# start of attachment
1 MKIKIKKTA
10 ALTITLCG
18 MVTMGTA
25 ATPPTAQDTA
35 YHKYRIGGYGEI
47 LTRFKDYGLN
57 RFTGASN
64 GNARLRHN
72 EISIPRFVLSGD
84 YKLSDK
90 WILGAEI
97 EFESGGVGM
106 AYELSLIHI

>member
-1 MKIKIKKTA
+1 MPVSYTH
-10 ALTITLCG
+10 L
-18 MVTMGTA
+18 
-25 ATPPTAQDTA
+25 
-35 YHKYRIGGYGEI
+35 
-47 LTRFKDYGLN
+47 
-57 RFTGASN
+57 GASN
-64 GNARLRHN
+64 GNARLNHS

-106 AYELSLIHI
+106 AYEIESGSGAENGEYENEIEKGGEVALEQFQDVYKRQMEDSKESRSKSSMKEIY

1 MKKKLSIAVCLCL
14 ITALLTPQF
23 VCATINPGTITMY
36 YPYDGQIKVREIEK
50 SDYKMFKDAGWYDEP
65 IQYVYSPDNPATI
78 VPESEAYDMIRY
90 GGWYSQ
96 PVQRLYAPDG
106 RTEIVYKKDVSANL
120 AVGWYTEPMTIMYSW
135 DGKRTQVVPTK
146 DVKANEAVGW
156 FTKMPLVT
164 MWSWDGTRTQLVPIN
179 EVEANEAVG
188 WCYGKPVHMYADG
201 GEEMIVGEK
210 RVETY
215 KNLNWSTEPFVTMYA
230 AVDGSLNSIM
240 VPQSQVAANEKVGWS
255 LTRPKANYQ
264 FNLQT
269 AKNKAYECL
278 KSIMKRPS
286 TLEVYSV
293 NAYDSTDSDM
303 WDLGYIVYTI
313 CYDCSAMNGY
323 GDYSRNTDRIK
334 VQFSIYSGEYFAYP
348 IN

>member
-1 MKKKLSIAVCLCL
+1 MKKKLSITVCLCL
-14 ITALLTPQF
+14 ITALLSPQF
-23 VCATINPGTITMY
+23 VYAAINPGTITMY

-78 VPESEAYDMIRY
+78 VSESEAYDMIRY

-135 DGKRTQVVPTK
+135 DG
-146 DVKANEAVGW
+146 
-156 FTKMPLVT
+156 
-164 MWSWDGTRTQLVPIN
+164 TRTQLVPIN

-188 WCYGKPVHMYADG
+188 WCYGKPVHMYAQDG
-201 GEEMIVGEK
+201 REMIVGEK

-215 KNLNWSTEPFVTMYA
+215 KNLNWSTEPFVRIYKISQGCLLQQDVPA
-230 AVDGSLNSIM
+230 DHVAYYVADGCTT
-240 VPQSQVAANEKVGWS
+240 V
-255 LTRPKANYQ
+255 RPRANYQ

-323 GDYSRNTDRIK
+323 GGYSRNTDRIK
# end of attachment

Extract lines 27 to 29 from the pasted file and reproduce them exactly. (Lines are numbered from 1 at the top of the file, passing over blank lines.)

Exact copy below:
-57 RFTGASN
+57 GASN
-64 GNARLRHN